AN apoplectic stroke in 1922 brought to a close Lenin's active life. Although his condition improved towards the close of 1922 and again early in 1923 sufficiently to enable him to deliver a few speeches and write some articles, it soon became worse again and he died in January 1924. After carrying out the Russian Revolution Lenin had assured peace for his fellow countrymen by making an end of both the Civil War and the war with Russia's external enemies. Through the adoption of the NEP he overcame famine and restored a quiet daily life to towns and villages. As ruler of Russia Lenin kept up the same modest and simple habits of life which he had pursued in his furnished room in Zürich. His life-work was characterized throughout by an unvarying regard for reality and he never once permitted himself to be swayed by personal feelings. In the eyes of the nation Lenin was a simple son of Russia who shared the anxieties of his compatriots and was accessible to every one. He abhorred all theatricality because it was unnecessary for his purpose. Hegel said: ' Robespierre declared virtue to be the greatest of all moral qualities and it can with truth be said that he practised what he preached.' The same may be said of Lenin. In the last years of his life Lenin enjoyed unbounded respect among the Russian nation. His body was embalmed and placed in a public mausoleum in the Red Square in Moscow. People come there daily to gaze upon the features of the 'Saint of the Russian Revolution'. No one would have been more astonished than Lenin himself if this posthumous reverence had been prophesied to him. His realism and modesty, nevertheless, did not avail to prevent his becoming the embodiment of all that was mystic in the Russian Revolution.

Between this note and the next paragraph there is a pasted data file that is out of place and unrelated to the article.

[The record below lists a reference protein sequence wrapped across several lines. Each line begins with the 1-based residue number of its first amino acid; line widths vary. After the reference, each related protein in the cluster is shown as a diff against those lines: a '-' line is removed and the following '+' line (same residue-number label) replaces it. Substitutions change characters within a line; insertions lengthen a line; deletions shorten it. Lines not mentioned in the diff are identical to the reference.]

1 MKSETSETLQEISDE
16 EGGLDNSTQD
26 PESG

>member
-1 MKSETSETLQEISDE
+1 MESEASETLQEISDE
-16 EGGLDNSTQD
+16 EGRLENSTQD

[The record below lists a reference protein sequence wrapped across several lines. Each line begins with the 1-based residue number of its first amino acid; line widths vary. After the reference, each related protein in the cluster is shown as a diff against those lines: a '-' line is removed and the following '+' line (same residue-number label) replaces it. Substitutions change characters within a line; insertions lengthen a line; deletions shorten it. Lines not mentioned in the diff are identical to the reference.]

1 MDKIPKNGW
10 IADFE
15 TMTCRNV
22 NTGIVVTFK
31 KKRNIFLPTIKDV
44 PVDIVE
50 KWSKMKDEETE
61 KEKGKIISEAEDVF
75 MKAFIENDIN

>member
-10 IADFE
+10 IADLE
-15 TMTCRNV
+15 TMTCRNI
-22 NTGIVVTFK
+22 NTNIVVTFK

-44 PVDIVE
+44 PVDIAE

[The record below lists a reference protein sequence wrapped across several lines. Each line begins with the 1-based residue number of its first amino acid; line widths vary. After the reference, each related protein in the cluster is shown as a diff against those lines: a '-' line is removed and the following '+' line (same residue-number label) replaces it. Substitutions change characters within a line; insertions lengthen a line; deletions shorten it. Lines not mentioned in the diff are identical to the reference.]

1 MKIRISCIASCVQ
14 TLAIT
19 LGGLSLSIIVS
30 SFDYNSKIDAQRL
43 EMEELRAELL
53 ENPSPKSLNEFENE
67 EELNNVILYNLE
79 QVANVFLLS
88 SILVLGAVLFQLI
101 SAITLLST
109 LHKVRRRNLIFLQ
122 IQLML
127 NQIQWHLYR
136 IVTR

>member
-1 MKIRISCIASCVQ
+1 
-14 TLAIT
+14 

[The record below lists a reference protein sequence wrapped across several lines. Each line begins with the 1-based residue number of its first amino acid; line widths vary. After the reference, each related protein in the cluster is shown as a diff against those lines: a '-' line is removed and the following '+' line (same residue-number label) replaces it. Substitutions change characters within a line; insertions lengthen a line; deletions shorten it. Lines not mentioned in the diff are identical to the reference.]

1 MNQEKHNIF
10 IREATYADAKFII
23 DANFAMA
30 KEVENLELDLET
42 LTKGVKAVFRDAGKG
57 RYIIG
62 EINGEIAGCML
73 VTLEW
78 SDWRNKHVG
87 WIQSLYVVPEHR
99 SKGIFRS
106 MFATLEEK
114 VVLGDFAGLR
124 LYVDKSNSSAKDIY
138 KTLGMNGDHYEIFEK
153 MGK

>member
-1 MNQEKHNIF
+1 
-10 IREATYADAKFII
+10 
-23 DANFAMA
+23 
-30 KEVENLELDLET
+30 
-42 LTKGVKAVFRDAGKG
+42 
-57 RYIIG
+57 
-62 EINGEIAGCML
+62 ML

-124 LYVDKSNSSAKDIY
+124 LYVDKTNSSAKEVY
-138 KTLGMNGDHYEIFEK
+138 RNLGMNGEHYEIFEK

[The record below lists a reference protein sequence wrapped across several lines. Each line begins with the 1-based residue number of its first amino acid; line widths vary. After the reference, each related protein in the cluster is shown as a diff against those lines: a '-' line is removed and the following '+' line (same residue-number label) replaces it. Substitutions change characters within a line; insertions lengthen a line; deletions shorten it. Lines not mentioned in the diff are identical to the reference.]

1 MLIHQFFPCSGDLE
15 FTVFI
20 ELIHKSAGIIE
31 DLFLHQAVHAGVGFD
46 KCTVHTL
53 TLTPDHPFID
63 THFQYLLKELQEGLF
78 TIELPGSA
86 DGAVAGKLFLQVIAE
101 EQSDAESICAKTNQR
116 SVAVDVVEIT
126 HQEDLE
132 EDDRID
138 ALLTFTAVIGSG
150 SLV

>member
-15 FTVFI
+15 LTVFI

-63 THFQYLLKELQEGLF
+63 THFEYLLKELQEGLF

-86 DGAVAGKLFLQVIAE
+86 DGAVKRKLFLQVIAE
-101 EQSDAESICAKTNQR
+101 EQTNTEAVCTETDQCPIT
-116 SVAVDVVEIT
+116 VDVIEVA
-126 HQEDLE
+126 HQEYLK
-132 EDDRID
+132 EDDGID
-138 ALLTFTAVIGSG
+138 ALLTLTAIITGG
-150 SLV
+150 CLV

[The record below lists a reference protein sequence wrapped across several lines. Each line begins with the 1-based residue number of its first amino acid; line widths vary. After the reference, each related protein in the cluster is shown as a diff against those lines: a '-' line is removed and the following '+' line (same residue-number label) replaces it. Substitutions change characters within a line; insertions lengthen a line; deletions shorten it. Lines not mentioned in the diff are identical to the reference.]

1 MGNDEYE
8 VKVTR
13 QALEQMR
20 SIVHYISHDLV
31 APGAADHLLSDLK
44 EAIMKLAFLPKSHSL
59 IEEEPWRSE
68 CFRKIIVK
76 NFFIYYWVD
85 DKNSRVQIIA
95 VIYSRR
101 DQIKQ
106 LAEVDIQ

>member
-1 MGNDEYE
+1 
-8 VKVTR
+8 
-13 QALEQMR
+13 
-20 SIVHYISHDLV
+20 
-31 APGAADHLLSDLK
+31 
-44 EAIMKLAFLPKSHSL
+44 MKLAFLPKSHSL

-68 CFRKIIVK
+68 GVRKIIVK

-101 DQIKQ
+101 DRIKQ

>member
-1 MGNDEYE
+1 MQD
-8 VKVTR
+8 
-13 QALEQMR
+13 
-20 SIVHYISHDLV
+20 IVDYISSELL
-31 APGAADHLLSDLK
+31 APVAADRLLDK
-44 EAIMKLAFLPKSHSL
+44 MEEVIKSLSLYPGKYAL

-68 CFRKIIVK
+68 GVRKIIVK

The great motivating force in Lenin's life was his passionate desire to liberate Russia from the thraldom of the Tsars. Marxism provided him with a weapon ready to his hand. Although his life-work was accomplished on Russian